A former head teacher has launched legal action against a Birmingham hospital over claims a routine mammogram failed to spot pre-cancerous cells. Ann Butler, 70, of Shirley, had most of her left breast removed after medics found a cancerous lump in 2001.
When the remaining tissue was checked 10 years later by doctors at Solihull Hospital, Miss Butler alleges they should have advised her to have it taken out.
Yet it was only when she went for a private second opinion that she was told to have the tissue removed immediately because it would eventually lead to cancer returning.
The former head teacher, who worked at Brays School, Sheldon, has instructed solicitors Waldrons to look at her case.
“Heart of England NHS Foundation Trust has failed me by not advising me to have the remaining tissue removed immediately,” Miss Butler said.
“I would have seen my cancer return. I would never have waited to have the operation had I known pre-cancerous cells were present.
“If I hadn’t chosen to seek a second opinion, my outcome could have been a completely different story.”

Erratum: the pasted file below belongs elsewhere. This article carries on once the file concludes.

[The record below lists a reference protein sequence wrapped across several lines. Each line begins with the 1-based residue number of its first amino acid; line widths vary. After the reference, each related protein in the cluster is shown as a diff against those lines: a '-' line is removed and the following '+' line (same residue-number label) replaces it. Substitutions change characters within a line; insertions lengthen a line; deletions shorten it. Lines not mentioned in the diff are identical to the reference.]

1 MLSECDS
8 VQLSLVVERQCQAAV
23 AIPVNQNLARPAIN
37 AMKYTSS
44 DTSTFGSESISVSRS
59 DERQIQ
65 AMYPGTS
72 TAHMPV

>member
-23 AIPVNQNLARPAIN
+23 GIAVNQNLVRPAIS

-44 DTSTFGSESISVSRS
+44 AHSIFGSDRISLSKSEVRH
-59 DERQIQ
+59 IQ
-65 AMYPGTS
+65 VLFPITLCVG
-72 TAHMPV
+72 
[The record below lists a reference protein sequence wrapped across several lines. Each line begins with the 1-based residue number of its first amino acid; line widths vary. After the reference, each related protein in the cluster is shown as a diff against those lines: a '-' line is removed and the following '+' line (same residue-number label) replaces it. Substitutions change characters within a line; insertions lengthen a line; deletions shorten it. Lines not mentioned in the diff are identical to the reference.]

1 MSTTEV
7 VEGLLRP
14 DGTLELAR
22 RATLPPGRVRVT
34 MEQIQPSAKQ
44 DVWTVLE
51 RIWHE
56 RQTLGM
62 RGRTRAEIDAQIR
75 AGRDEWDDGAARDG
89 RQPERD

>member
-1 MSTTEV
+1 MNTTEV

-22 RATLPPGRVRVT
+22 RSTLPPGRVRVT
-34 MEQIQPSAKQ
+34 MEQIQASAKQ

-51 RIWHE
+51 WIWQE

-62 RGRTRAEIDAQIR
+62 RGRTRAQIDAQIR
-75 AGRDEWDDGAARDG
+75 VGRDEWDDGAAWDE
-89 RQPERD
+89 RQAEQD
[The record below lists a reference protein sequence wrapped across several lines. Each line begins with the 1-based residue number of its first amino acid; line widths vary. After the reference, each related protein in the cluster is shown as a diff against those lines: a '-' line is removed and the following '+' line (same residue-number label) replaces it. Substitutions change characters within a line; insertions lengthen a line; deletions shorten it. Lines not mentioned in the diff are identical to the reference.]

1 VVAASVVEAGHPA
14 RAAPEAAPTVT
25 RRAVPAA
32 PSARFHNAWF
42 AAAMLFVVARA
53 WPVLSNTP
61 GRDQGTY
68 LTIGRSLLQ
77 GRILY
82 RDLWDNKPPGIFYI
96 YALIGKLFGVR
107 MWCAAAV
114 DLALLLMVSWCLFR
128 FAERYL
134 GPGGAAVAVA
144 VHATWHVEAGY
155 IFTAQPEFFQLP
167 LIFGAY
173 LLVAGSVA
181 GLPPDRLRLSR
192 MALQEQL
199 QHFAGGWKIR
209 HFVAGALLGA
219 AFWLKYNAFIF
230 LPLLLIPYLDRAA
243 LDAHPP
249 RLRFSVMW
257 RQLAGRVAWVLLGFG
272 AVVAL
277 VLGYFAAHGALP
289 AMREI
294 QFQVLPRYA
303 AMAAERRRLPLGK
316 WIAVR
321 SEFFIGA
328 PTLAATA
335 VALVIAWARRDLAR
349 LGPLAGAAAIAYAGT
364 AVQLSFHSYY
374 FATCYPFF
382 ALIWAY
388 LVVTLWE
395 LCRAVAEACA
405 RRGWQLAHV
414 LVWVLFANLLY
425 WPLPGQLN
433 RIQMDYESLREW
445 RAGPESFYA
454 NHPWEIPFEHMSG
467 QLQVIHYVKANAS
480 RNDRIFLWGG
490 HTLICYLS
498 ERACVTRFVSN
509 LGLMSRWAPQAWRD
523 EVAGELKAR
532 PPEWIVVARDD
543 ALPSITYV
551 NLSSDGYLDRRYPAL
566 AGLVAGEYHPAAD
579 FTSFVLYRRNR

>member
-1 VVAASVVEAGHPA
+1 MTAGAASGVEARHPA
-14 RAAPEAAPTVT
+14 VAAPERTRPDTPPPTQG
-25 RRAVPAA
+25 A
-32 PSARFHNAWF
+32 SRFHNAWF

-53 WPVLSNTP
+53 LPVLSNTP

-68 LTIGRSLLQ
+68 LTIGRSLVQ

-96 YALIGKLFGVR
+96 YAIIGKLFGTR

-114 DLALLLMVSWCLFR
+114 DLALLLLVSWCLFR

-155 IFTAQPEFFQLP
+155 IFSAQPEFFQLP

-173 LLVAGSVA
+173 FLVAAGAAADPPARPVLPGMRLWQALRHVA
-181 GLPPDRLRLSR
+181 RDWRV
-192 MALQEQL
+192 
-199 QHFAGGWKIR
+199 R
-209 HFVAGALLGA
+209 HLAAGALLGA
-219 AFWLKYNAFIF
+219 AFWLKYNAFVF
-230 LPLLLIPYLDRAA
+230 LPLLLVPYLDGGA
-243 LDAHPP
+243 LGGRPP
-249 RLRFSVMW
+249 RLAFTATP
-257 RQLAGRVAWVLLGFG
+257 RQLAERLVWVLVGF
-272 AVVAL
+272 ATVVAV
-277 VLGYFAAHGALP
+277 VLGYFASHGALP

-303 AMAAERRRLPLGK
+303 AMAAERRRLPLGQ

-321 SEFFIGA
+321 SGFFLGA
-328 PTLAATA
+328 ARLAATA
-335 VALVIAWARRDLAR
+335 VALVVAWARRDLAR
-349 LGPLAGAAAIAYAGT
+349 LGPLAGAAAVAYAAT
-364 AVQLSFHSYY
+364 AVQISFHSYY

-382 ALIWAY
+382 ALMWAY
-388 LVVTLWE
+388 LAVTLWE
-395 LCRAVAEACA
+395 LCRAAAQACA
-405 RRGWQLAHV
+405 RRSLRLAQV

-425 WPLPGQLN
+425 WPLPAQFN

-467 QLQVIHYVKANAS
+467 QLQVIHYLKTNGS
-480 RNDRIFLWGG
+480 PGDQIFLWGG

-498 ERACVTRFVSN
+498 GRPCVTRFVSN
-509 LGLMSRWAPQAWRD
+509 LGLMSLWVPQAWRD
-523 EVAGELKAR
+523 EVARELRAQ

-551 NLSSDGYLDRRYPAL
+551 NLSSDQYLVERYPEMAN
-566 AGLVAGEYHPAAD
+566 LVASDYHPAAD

Miss Butler was operated on in 2001 by controversial surgeon Ian Paterson who used a technique called experimental ‘cleavage sparing mastectomy’, which left some tissue in the breast.
It was previously revealed how his procedure eventually led to the recall of more than 700 women who he operated on, as the method could increase the risk of cancer returning.
The General Medical Council has since banned the surgeon from carrying out breast surgery. Miss Butler was recalled for routine mammograms in 2011.
A Solihull Hospital spokesman said: “We take the issues Miss Butler has detailed very seriously and have been liaising with her for some time regarding her concerns and the claim she is bringing against the Trust.
“We have apologised for the care and treatment she has received and continue to work with her through the concerns she has about her care.”